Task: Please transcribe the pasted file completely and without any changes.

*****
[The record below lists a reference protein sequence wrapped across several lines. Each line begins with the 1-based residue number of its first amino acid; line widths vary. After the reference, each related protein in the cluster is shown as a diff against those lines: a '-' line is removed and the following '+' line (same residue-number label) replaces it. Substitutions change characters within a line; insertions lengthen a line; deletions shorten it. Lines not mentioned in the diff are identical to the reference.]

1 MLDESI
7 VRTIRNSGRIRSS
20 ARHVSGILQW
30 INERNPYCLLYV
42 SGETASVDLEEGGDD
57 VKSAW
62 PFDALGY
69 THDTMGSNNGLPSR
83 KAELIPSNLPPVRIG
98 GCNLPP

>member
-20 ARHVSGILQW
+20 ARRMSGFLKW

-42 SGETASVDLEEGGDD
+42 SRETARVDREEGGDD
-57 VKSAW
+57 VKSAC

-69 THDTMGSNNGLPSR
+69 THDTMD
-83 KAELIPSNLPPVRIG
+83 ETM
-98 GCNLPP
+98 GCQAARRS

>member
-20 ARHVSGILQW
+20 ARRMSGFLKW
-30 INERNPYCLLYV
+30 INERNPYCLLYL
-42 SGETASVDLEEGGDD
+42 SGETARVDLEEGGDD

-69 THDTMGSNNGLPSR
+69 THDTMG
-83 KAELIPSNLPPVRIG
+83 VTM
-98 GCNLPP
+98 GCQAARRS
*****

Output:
[The record below lists a reference protein sequence wrapped across several lines. Each line begins with the 1-based residue number of its first amino acid; line widths vary. After the reference, each related protein in the cluster is shown as a diff against those lines: a '-' line is removed and the following '+' line (same residue-number label) replaces it. Substitutions change characters within a line; insertions lengthen a line; deletions shorten it. Lines not mentioned in the diff are identical to the reference.]

1 MLDESI
7 VRTIRNSGRIRSS
20 ARHVSGILQW
30 INERNPYCLLYV
42 SGETASVDLEEGGDD
57 VKSAW
62 PFDALGY
69 THDTMGSNNGLPSR
83 KAELIPSNLPPVRIG
98 GCNLPP

>member
-20 ARHVSGILQW
+20 ARRMSGFLKW

-42 SGETASVDLEEGGDD
+42 SRETARVDREEGGDD
-57 VKSAW
+57 VKSAC

-69 THDTMGSNNGLPSR
+69 THDTMD
-83 KAELIPSNLPPVRIG
+83 ETM
-98 GCNLPP
+98 GCQAARRS

>member
-20 ARHVSGILQW
+20 ARRMSGFLKW
-30 INERNPYCLLYV
+30 INERNPYCLLYL
-42 SGETASVDLEEGGDD
+42 SGETARVDLEEGGDD

-69 THDTMGSNNGLPSR
+69 THDTMG
-83 KAELIPSNLPPVRIG
+83 VTM
-98 GCNLPP
+98 GCQAARRS